Fixing Up Passport.js ‘passport-http’ for Express v4

Even though it isn’t in the primary trunk of code for the ‘passport-http’ Passport.js Strategy, I’ve upgraded the packages.json and app.js file for the basic username and passport authentication to Express.js v4. If you’re using Express.js and are looking to migrate to v4 from v3 or earlier a great starting place is to check out the “Migrating from 3.x to 4.x” wiki page. As for the passport-http strategy, here’s the updated example I put together in a commit here with my own fork here, with the code changes below.

First step was to bump to the latest Express.js v4 Module. I did this with a simple edit to the packages.json file. The original looked like this

{
  "name": "passport-http-examples-basic",
  "version": "0.0.0",
  "dependencies": {
    "express": ">= 0.0.0",
    "passport": ">= 0.0.0",
    "passport-http": ">= 0.0.0"
  }
}

which I changed the depedency from >= 0.0.0 to >= 4.0.0 so that it would require something above v4.

{
  "name": "passport-http-examples-basic",
  "version": "0.0.0",
  "dependencies": {
    "express": ">= 4.0.0",
    "passport": ">= 0.0.0",
    "passport-http": ">= 0.0.0"
  }
}

Technically the old file would have pulled the latest (which as of today I believe is 4.1.1) but it would also not do anything if you’d already pulled the example down. It just make sit more specific that the version is v4+ now.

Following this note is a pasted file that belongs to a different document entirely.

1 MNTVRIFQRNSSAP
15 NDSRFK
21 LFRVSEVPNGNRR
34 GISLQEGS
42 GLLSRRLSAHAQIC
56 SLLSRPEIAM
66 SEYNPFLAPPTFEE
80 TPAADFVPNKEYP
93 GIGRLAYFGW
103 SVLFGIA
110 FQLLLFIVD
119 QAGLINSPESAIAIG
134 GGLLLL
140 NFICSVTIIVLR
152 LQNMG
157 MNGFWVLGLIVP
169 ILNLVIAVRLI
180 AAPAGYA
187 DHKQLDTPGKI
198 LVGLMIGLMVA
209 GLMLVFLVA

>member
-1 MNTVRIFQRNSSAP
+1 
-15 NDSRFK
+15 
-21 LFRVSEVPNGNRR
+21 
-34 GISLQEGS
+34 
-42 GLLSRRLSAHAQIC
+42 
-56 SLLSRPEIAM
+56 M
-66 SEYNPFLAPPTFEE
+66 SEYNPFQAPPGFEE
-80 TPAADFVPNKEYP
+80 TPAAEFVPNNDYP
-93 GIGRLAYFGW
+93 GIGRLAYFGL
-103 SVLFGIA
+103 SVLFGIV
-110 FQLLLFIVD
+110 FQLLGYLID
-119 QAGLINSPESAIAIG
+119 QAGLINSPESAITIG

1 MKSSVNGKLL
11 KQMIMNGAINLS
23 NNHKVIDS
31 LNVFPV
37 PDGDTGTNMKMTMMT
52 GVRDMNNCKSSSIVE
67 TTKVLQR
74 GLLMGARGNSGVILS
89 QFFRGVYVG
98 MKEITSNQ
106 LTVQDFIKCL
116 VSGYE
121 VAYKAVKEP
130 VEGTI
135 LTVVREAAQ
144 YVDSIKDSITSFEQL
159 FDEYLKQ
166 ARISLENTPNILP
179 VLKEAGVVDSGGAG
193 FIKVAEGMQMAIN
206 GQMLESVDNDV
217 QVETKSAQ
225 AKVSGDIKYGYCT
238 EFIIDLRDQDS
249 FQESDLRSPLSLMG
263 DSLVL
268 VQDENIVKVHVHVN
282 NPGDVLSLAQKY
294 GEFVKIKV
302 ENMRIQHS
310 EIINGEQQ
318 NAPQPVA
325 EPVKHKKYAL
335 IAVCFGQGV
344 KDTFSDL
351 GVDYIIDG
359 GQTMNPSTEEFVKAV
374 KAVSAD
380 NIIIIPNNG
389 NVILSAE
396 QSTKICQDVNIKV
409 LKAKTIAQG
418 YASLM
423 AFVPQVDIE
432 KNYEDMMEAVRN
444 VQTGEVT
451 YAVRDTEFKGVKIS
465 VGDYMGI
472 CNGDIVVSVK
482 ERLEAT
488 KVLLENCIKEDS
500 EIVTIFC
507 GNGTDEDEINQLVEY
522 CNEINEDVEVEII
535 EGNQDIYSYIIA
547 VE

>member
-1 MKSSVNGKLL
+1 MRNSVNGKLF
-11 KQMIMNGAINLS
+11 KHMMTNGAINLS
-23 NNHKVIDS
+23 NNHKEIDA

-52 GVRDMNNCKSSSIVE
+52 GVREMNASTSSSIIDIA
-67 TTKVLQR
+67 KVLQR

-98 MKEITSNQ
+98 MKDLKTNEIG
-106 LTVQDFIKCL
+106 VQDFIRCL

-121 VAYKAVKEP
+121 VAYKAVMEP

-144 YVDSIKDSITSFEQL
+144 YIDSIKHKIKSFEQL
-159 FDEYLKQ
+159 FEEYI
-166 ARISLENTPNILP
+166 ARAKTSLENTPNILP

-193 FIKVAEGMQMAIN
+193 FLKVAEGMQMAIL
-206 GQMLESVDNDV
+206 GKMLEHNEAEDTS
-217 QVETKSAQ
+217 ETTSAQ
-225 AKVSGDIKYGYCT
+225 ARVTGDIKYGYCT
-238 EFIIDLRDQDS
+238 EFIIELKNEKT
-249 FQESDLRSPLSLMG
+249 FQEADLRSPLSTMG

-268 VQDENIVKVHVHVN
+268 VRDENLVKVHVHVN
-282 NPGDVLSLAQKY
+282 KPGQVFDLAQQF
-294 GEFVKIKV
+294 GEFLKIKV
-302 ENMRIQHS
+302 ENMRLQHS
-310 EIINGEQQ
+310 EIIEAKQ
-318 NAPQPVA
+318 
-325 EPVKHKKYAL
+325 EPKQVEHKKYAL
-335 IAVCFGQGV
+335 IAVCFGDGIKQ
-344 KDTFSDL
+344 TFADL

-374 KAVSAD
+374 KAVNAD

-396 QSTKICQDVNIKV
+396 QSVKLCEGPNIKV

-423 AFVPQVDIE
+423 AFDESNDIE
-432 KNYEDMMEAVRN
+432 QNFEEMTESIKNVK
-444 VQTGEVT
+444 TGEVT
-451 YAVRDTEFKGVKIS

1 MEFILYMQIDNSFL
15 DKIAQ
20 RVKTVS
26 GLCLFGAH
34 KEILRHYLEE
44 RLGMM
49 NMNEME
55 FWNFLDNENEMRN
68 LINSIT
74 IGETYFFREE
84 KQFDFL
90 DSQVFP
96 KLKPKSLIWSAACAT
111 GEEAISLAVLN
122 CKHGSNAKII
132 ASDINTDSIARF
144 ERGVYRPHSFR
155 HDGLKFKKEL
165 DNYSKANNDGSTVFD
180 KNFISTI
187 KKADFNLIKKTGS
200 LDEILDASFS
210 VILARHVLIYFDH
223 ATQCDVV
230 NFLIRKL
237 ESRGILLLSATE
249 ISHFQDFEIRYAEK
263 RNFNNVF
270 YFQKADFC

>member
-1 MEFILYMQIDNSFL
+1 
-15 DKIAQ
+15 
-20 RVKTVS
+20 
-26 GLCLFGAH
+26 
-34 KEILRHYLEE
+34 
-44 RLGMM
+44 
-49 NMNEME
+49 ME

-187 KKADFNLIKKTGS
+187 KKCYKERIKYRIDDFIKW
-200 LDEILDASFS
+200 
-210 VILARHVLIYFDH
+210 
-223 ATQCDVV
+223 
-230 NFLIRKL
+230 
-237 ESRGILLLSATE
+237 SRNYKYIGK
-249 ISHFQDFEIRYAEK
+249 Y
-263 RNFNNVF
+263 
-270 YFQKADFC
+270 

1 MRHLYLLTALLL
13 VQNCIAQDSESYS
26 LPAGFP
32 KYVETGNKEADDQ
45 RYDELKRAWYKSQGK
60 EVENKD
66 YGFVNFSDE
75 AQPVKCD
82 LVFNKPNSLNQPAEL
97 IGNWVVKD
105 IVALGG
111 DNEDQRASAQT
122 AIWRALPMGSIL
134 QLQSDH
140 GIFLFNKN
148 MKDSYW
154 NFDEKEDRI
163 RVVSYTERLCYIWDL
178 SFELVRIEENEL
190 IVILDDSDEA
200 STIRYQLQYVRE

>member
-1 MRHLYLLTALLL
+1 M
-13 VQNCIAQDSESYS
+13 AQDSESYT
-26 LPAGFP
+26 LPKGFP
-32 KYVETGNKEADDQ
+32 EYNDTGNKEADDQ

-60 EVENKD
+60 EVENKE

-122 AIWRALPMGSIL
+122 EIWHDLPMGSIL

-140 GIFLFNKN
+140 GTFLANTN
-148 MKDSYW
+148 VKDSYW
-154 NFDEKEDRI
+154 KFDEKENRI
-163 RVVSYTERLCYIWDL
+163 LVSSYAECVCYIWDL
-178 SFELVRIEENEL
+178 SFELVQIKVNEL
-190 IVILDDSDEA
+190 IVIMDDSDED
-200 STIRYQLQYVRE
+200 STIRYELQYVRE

After changing that dependency I added Morgan. Morgan is a replacement middleware for the logger. The final packages.json file looked like this when I was done.

{
  "name": "passport-http-examples-basic",
  "version": "0.0.0",
  "dependencies": {
    "express": ">= 4.0.0",
    "passport": ">= 0.0.0",
    "passport-http": ">= 0.0.0",
    "morgan": "~1.0.0"
  }
}

Once that was done I nuked my node_modules directory and ran npm install to pull down the latest bits. Once I did that, starting with the app.js I made a few changes. Below is what the app.js file looked like when I started with.

var express = require('express')
  , passport = require('passport')
  , util = require('util')
  , BasicStrategy = require('passport-http').BasicStrategy;

var users = [
    { id: 1, username: 'bob', password: 'secret', email: 'bob@example.com' }
  , { id: 2, username: 'joe', password: 'birthday', email: 'joe@example.com' }
];

function findByUsername(username, fn) {
  for (var i = 0, len = users.length; i < len; i++) {
    var user = users[i];
    if (user.username === username) {
      return fn(null, user);
    }
  }
  return fn(null, null);
}

// Use the BasicStrategy within Passport.
//   Strategies in Passport require a `verify` function, which accept
//   credentials (in this case, a username and password), and invoke a callback
//   with a user object.
passport.use(new BasicStrategy({